A classic British cameo
W. Robinson | Chiba, Japan | 03/14/2000
(5 out of 5 stars)
"This is a superb drama documentary produced for the BBC and starring David Jason and Maggie Smith. It explores the history of the raising of the Sandringham Brigade during the First World War - a troop of soldiers created from the estate workers, grooms and gardeners employed by the British Royal Family at Sandringham, Norfolk in England. The recruits were shipped to fight in the Gallipoli campaign, where all except one were massacred by Turkish troops.A gripping story of nineteenth century values exposed to the horrors of twentieth century combat"
firstname.lastname@example.org | London, England | 04/12/2002
(4 out of 5 stars)
"A very well made, moving drama about the Estate workers at Sandringham who volunteer during The First World war to fight the Turkish in Gallipoli. Unlike the Mel Gibson Film, this focuses purely on the British contingent at the Dardanelles and the suffering and losses involved.The legend of the Sandringham soldiers has it that a mist descended on them as the marched into battle and that they were never seen again. This actually shows the reality of battle, the distinct lack of glory and the shambolic reconnaisance which leads in turn to the inevitable result.As the drama unfolds, we are introduced to the characters and have enough time to get used to them and start to understand and like them.If war films are not your thing, believe me, this is very different. Worth a watch, especially the ever-dependable David Jason."
Haunting story of a lost regiment
email@example.com | 03/25/2002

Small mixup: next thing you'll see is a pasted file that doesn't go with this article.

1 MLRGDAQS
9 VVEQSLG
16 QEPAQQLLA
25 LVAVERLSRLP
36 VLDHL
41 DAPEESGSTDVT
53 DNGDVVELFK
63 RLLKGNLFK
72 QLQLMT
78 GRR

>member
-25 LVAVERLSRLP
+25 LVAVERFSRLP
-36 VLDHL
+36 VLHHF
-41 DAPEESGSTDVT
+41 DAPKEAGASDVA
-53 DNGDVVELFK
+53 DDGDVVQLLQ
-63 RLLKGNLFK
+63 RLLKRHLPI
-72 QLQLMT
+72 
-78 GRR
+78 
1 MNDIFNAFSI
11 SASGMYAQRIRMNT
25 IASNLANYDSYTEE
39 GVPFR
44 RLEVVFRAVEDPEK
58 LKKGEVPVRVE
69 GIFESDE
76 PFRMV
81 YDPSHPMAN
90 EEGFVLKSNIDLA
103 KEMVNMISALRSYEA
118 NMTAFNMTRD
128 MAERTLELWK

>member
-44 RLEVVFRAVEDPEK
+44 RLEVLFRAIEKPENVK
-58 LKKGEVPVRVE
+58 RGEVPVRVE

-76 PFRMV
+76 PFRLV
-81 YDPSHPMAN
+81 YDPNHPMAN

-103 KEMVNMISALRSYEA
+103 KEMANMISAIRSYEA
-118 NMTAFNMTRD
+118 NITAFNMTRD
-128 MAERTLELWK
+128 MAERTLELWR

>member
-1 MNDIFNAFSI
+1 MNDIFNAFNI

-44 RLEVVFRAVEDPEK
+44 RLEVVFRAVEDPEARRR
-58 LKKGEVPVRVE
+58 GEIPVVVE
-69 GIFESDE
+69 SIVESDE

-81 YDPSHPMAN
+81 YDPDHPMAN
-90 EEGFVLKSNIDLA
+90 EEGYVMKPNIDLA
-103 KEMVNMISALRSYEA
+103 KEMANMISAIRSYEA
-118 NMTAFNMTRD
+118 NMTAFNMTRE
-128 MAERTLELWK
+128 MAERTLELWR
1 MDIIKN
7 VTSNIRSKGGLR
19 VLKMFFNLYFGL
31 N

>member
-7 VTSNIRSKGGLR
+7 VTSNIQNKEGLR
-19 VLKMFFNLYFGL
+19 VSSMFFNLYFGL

(5 out of 5 stars)
""All the King's men" is the story of the lost Sandringham regiment during the First World War at Gallipoli. The workers on the Sandringham estate wanted to do their bit to help in the war, and convinced the Queen to let them join their fellow soldiers at Gallipoli. The regiment disappeared, much to the puzzlement of the families they left behind. Of course, the men were killed, but since there were no letters, no word from the War Office, no witnesses, no returned mementos, there was a strong interest in finding out what happened to those men.
I thought that the movie did a good job. The costumes were of the period, the characters were believable, and there was a wonderfully poignant juxaposition of the bewilderment of the families back in England and the hard realities of battle at Gallipoli. There was also a heartbreaking touch during the scene in which the commander is reading one of Rupert Brooke's 1914 sonnets to his men "If I should die, think only this of me...." then the movie continues with the brutality of the war. Far more Sigfried Sassoon than Rupert Brooke, but Brooke illustrated the naivite that still existed at the time (Brooke too died en route to Gallipoli). I highly recommend this movie. If you are looking for another World War I movie, I also recommend "Gallipoli", starring a very young Mel Gibson."